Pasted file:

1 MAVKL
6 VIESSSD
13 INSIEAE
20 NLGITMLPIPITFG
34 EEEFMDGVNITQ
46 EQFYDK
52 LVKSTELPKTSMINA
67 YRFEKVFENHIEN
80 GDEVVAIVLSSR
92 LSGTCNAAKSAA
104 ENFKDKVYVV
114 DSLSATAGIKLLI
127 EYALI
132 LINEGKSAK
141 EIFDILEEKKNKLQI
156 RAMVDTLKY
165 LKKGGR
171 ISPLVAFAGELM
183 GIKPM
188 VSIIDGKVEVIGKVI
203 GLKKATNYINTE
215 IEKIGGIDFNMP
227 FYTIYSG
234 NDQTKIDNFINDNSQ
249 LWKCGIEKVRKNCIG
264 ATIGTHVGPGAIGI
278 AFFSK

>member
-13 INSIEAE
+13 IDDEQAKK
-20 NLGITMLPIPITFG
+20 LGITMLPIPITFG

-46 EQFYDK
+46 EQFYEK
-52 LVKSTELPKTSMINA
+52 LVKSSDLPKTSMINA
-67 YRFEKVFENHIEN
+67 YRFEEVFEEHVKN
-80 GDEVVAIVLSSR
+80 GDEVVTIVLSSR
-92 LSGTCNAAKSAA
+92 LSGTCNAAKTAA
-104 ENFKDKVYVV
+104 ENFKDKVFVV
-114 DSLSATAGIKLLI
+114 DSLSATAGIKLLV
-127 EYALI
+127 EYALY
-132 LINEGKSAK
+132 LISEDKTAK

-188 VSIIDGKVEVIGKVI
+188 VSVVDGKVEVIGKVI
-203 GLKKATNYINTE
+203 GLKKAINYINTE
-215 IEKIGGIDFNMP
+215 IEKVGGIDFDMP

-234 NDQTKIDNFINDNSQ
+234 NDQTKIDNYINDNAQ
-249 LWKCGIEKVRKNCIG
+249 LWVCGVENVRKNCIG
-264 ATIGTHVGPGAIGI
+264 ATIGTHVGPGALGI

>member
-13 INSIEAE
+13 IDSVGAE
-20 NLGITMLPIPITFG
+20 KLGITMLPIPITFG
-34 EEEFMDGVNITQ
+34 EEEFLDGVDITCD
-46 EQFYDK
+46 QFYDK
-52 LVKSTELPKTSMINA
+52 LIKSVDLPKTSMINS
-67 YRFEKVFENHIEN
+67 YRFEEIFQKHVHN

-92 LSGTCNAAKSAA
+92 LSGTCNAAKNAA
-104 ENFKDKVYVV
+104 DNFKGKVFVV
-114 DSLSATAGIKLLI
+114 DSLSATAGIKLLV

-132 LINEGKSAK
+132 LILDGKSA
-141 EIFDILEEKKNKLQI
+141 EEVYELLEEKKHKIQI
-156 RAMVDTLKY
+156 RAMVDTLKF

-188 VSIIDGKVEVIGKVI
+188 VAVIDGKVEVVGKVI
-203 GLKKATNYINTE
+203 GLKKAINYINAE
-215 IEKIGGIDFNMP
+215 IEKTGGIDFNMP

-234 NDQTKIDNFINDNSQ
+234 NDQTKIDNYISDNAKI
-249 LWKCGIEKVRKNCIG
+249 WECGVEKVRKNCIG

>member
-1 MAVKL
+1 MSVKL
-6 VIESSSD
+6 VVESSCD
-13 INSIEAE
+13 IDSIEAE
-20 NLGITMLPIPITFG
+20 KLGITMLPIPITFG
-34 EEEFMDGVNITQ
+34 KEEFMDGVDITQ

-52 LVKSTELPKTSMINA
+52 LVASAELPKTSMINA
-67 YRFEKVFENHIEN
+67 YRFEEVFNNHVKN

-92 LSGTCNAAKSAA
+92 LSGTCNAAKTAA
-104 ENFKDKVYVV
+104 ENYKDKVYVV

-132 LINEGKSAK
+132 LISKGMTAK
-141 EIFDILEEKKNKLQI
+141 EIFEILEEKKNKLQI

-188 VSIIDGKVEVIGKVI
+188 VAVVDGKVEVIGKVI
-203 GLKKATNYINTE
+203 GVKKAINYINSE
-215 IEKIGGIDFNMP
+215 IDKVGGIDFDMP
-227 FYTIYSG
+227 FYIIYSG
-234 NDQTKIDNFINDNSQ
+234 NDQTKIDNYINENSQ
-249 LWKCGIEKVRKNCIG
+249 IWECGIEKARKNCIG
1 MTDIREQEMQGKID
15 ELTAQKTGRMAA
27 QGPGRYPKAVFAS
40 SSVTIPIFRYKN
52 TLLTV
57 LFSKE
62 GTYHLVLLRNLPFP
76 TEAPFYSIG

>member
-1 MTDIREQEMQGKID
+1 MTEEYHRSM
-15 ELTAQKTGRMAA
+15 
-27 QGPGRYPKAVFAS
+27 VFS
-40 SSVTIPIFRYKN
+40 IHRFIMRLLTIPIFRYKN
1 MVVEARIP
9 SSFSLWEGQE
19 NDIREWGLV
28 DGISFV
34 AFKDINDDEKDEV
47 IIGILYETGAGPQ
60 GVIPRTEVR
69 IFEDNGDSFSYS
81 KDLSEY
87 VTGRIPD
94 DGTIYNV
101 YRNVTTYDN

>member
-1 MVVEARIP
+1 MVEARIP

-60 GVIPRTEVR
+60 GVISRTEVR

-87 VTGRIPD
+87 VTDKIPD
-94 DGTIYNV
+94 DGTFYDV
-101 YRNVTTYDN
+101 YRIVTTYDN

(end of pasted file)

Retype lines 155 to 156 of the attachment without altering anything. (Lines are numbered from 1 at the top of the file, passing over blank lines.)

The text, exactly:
47 IIGILYETGAGPQ
60 GVIPRTEVR